Other steps you can take to improve your credit include paying all your bills on time (perhaps setting up payment reminders to expedite this) and lowering the total amount of debt you have. Paying off any late or delinquent debts will also help boost your score.
Checking your credit score doesn’t hurt your score. You can get a free estimate of your credit score on LendingTree at the bottom of this page within a matter of minutes. You can also get a free copy of your actual credit report from the three credit reporting agencies — Experian, Equifax and, TransUnion — once per year on AnnualCreditReport.com.
According to credit reporting agency Equifax, accounts paid in good standing tend to stay on your credit report for 10 years. Negative information on your report tends to stay there for seven years. However, revolving debts and installment debts with a previously late payment history usually stay on your credit report for up to 10 years, although the late payment history can be removed after seven years.
The FTC notes that it’s important to report fraudulent or shady credit repair agencies to the appropriate authorities. They suggest contacting and making a report with your state attorney general or filing a complaint with the FTC. You can also call the FTC help line at 1-877-FTC-HELP.
If you’re struggling with debt and the effects of poor credit, working with a credit counseling agency can also help. These agencies, which are normally nonprofit, work with you to manage your debts and get on a monthly budget. They also discuss your entire financial situation with you in an effort to pinpoint the personal struggles you have with money along with potential solutions.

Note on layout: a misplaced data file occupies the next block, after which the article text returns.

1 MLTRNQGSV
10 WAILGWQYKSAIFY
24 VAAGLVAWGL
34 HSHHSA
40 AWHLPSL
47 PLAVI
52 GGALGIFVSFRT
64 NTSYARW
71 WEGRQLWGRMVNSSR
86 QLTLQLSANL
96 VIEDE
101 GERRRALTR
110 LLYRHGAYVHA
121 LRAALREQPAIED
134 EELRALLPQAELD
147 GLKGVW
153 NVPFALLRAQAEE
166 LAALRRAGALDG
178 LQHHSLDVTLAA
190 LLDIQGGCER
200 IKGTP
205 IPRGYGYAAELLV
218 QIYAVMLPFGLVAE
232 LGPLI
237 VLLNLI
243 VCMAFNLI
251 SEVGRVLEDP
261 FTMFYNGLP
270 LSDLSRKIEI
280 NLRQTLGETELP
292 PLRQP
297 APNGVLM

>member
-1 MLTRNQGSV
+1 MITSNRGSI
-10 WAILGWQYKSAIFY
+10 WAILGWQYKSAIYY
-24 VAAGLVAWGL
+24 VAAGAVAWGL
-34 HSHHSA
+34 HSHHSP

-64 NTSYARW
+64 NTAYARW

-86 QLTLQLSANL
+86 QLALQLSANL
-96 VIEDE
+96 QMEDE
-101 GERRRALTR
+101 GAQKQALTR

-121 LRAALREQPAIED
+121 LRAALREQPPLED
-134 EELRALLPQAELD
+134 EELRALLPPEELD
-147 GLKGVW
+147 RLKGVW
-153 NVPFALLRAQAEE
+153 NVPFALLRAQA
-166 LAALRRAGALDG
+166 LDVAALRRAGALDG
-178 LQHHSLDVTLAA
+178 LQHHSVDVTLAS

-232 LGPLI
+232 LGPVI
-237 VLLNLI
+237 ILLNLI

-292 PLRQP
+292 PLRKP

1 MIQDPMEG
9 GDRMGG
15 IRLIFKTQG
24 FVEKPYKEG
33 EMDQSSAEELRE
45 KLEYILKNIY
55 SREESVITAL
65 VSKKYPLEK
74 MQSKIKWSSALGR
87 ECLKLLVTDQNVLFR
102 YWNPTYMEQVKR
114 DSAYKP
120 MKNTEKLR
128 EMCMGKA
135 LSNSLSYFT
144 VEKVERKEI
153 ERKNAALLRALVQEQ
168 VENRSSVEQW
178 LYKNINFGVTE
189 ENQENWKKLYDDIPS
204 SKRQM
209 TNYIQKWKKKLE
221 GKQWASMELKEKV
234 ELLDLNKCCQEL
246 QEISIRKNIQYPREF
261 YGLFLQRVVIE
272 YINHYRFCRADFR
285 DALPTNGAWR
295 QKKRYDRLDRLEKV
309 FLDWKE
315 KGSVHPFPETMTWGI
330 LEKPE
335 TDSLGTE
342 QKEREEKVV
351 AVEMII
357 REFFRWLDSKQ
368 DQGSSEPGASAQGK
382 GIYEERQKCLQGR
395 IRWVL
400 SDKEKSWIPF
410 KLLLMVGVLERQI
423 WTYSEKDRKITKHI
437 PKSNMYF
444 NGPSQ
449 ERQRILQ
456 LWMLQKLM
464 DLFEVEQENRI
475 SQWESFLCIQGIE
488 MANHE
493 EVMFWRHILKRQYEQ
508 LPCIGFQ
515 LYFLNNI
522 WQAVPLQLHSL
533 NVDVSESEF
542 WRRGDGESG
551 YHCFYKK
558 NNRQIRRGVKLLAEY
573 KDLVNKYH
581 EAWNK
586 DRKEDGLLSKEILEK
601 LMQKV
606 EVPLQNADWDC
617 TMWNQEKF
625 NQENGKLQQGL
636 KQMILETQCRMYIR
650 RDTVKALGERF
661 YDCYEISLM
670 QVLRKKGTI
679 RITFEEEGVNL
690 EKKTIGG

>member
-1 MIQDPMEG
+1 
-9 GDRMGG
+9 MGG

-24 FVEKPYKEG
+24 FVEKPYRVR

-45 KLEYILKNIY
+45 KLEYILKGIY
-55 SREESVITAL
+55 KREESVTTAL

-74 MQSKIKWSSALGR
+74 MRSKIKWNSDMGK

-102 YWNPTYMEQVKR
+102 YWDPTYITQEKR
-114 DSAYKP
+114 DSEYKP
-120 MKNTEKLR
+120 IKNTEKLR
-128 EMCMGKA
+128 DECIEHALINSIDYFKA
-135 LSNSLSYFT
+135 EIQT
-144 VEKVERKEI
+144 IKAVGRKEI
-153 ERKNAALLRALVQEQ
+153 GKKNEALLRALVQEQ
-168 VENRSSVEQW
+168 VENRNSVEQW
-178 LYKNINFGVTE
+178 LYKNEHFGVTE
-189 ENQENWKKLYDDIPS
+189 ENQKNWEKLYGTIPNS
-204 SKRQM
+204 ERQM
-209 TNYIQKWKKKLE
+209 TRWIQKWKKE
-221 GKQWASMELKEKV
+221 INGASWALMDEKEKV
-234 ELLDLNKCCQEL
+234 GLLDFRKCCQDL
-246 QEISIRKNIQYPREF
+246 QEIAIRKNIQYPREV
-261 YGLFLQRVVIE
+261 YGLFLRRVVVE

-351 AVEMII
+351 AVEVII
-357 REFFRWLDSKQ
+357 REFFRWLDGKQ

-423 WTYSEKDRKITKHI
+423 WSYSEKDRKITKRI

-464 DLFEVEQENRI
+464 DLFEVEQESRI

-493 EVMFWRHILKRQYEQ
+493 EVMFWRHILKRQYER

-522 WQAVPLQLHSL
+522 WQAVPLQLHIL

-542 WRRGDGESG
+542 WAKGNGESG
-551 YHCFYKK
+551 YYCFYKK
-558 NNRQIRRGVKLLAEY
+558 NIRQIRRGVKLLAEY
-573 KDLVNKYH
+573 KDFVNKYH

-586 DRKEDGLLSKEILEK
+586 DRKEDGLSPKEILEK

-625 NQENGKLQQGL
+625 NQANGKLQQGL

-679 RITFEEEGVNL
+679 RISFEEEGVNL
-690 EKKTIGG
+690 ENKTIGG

Your credit score is determined using several factors, the most important of which include your payment history and the amounts of money you owe. The myFICO.com website notes that your payment history makes up 35 percent of your FICO score and that your utilization (amount of debt you owe compared to your credit limits) makes up another 30 percent of your score. Other factors impacting your credit score include the length of your credit history, the amount of new credit you have, the mix of different types of credit you carry.
You can learn more about how credit scores are calculated here.
Some of the most common signs of a credit repair scam include: a company asking you to pay for their services upfront; a company telling you not to contact the credit reporting agencies yourself; companies telling you to dispute accurate information on your credit report; any company asking you to give false information; and companies that don’t explain your legal rights upfront.
Read more on credit repair scams here.